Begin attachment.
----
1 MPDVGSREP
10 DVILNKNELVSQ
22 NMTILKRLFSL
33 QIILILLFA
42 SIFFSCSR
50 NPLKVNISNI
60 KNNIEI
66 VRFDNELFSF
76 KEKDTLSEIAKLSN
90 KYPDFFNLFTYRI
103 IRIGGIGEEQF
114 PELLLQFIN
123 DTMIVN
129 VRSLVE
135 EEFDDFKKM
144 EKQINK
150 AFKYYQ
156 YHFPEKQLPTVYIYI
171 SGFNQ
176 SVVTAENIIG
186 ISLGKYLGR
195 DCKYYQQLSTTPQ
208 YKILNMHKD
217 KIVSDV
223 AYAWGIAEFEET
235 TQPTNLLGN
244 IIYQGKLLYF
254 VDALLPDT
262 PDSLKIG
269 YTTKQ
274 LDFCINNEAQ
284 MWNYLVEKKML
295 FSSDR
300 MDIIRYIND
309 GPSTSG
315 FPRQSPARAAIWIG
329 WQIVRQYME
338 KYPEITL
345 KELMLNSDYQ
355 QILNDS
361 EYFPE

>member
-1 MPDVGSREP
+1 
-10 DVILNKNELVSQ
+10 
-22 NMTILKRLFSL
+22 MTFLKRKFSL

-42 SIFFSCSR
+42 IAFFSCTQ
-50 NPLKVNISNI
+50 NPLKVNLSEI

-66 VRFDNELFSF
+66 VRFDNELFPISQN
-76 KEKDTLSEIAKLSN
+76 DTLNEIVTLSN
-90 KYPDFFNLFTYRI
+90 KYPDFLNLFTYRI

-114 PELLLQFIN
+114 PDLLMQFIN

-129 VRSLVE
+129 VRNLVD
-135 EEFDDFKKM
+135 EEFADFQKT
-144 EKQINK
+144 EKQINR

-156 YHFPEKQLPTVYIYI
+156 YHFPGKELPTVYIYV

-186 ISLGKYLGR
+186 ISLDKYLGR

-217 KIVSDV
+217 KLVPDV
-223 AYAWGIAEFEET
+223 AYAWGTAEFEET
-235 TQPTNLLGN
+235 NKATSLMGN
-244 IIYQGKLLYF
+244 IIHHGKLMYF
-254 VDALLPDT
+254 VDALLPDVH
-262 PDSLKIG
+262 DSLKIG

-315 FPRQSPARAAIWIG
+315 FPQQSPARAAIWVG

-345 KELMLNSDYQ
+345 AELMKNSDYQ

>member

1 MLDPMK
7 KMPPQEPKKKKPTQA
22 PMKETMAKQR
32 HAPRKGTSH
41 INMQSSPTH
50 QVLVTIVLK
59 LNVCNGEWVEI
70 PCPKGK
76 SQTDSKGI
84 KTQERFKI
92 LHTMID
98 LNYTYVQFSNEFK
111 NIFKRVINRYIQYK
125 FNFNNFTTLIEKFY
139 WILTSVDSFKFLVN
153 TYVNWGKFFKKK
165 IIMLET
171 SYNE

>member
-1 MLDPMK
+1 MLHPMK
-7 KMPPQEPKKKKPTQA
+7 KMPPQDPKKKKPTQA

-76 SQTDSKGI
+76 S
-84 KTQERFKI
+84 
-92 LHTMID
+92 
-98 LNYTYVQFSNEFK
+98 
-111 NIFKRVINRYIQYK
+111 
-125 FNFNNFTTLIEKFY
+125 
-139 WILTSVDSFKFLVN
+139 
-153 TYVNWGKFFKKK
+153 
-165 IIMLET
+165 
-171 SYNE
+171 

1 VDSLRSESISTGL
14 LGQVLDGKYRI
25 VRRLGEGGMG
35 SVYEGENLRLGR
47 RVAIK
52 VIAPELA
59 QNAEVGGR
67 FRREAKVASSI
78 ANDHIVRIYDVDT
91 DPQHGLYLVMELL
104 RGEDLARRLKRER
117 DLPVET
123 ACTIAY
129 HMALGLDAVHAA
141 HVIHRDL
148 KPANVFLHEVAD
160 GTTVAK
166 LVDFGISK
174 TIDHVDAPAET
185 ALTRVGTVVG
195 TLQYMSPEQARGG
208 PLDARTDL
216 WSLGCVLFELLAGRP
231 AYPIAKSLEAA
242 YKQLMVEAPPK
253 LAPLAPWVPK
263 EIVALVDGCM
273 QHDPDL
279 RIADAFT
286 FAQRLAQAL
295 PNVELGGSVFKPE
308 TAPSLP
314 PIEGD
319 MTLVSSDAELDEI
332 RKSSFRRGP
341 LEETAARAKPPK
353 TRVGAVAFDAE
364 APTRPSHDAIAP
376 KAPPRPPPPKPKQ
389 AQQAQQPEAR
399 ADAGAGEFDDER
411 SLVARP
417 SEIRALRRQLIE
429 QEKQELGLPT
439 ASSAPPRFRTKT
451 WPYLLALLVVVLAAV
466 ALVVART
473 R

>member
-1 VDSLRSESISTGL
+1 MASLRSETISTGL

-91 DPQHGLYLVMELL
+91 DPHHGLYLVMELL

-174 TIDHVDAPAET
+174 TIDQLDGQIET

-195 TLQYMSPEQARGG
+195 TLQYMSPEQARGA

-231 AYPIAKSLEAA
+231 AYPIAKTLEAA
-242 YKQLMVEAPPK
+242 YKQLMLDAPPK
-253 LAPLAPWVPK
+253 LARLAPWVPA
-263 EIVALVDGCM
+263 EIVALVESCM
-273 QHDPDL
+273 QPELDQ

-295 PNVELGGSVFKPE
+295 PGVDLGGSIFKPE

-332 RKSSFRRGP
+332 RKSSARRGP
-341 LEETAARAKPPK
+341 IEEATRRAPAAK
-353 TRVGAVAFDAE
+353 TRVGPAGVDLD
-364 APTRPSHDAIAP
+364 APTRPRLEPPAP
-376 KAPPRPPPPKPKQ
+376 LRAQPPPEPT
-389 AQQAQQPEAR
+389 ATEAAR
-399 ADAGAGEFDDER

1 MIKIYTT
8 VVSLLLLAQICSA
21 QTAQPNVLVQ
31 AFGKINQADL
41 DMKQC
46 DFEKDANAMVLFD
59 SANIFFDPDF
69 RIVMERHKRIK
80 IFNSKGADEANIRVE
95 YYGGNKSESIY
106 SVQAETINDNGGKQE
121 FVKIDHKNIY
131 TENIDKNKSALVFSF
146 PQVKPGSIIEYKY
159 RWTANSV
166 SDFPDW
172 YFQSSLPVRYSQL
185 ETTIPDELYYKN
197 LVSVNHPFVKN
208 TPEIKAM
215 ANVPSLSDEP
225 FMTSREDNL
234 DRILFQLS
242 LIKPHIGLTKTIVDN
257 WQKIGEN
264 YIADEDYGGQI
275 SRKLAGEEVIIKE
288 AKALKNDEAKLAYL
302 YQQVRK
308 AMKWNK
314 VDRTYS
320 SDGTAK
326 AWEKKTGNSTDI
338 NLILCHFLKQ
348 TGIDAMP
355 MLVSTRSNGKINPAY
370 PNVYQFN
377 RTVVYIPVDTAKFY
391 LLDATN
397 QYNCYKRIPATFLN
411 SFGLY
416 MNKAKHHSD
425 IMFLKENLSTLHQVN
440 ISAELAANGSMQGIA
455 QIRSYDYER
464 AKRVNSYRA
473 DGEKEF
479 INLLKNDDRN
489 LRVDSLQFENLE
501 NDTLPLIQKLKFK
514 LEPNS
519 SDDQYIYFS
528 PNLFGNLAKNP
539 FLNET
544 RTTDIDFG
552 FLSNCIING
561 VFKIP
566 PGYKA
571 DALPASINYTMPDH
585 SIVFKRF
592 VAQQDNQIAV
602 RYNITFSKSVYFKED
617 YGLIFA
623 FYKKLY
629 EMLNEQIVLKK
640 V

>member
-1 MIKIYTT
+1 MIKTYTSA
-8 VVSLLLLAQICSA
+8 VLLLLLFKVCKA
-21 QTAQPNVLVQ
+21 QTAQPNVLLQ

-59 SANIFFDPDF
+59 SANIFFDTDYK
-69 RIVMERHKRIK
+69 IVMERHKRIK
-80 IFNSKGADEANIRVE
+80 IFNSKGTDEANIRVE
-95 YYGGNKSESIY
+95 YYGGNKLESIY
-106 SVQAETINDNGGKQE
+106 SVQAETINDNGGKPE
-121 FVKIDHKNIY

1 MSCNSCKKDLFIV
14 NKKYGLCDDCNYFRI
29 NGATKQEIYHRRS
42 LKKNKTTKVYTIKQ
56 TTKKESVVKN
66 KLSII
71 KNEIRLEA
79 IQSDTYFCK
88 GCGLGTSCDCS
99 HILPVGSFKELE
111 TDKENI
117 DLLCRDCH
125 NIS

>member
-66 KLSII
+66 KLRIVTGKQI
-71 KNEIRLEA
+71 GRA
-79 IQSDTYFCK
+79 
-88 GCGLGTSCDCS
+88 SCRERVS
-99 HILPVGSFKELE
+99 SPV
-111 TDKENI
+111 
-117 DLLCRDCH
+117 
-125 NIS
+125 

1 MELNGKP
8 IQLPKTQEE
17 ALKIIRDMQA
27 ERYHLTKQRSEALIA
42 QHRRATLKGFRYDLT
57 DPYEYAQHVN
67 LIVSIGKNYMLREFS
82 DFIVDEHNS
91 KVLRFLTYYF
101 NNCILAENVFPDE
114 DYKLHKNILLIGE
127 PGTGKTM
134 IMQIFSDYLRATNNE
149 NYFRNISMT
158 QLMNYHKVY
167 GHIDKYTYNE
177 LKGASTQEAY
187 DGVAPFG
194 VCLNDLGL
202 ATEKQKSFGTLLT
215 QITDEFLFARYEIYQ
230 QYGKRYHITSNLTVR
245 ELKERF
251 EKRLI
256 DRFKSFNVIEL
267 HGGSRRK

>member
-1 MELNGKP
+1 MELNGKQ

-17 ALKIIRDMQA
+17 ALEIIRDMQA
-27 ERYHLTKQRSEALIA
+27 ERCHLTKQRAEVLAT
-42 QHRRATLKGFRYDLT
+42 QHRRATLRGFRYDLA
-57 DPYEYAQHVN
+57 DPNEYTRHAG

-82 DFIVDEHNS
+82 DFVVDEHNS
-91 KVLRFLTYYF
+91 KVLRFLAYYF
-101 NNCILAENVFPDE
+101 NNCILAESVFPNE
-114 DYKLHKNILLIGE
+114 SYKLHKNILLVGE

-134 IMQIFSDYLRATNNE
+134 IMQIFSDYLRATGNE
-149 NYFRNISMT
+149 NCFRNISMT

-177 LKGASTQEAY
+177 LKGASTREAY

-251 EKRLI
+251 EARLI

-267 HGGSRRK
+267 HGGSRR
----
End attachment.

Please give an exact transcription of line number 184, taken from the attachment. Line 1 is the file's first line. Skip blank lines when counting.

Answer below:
-174 TIDHVDAPAET